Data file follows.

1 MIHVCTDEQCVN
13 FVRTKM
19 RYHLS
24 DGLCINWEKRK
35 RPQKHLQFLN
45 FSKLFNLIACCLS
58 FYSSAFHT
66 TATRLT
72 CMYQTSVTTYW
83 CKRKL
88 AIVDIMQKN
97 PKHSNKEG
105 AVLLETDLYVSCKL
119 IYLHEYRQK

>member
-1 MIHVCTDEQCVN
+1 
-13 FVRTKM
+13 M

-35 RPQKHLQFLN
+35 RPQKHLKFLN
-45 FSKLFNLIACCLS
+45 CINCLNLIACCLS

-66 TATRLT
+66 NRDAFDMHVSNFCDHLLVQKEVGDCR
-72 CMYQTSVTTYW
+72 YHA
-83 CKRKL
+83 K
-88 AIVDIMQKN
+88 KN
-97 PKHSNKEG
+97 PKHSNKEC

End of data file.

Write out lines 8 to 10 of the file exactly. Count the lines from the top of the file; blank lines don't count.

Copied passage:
66 TATRLT
72 CMYQTSVTTYW
83 CKRKL